This is a pill that a woman needs to take one pill every day regularly as long as she wants to avoid pregnancy. POPs will interfere with the natural ovulation process or with sperm movement. POPs thicken cervical mucus making it difficult for sperm to swim and enter fallopian tube. It will also change the uterine lining, thus preventing the possibility of pregnancy.

Combined Hormonal Contraceptive Methods

Combined hormonal methods contain a synthetic estrogen and an approved progestin. The hormones work together and inhibit ovulation and thicken cervical mucus. Thus it ensures pregnancy is prevented in all possible ways. The combined estrogen/progestin formulation is available as a pill, a patch or a vaginal ring. It is found that combined hormonal methods come with a medical risk such as blood clots. But these risks are not there in injectable birth control, POPs and LARCs. Your physician can decide on the best contraceptive method for you depending on your age, health condition and other factors.

Combined oral contraceptives (COCs, "the pill")

COCs come with a synthetic estrogen and a progestin, which functions together in unison to inhibit ovulation. The patient needs to take one pill every day, preferably at the same time each day.

Contraceptive patch

This is a new age, modern contraceptive method that involves sticking a plastic patch to the skin on the lower abdomen, buttocks, upper body or outer arm. A new patch is replaced once every week for 3 weeks and fourth week is left without any patch to allow menstruation to happen.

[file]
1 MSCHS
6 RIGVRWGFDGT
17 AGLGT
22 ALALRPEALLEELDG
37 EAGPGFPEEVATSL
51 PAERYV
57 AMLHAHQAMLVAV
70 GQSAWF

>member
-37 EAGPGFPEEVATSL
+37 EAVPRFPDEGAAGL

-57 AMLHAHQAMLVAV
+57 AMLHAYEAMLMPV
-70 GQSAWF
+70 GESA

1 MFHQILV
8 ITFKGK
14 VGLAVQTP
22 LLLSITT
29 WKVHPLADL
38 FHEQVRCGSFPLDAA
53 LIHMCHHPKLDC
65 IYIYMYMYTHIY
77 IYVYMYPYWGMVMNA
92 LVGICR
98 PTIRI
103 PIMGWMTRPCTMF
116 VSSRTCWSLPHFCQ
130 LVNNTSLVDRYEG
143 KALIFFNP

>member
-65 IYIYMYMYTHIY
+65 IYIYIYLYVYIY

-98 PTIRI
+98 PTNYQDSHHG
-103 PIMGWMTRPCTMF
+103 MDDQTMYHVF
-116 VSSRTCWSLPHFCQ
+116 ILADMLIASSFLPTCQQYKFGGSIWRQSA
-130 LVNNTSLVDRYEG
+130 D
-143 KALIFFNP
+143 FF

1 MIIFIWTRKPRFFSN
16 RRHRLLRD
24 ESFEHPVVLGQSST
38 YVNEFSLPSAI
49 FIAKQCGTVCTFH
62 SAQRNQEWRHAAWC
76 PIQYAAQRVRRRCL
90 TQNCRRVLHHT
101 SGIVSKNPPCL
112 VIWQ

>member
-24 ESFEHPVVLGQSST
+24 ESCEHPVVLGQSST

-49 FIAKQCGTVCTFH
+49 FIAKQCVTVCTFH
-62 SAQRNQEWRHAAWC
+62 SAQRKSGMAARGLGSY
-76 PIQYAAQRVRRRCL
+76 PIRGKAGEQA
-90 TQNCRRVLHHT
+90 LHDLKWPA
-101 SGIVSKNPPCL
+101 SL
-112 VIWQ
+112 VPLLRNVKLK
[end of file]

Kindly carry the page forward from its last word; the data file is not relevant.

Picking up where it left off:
Vaginal ring

It is a thin and flexible ring that is inserted into the vagina and it continually releases progestin and estrogen hormones for 3 weeks and the patient should remove it on the fourth week to facilitate menstruation and reinsert it after 7 days. A vaginal ring has risks similar to that of oral contraceptive pill and it is not recommended for women suffering from high blood pressure, heart disease and certain types of cancer.

III. Barrier Methods

As the name suggests it is a method of contraception that prevents sperm from entering the uterus by creating a barrier. Barrier methods are removable and are ideal for women who don't want to use hormonal methods of contraception. Barrier methods have fairly good success rate and the success rate largely depends on the usage. Further, barrier methods do not require a trained healthcare provider to administer and it can be applied through simple 'do-it-yourself' options.

Male condoms

This needs no introduction. Condoms are thin sheath of latex or polyurethane that is worn over the penis and the ejaculated sperm is collected in the condom itself thus preventing the sperm from entering vagina. Condoms are not only effective in preventing pregnancy but also offer protection from sexually transmitted diseases.

Female condoms

Made for women, these condoms need to be inserted into the vagina before starting an intercourse. The condom collects the full load of the ejaculated sperm and thus prevents it from entering the uterus. Female condoms are also effective in reducing the risk of STDs. It allows women to take complete control over the consequences of sex.

Contraceptive sponges